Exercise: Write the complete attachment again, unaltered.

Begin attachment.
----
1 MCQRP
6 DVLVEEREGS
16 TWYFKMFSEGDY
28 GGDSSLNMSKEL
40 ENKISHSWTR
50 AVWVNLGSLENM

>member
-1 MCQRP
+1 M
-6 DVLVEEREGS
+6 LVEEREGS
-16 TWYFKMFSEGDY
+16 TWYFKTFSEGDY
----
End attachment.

1 MCQRP
6 DVLVEEREGS
16 TWYFKMFSEGDY
28 GGDSSLNMSKEL
40 ENKISHSWTR
50 AVWVNLGSLENM

>member
-1 MCQRP
+1 M
-6 DVLVEEREGS
+6 LVEEREGS
-16 TWYFKMFSEGDY
+16 TWYFKTFSEGDY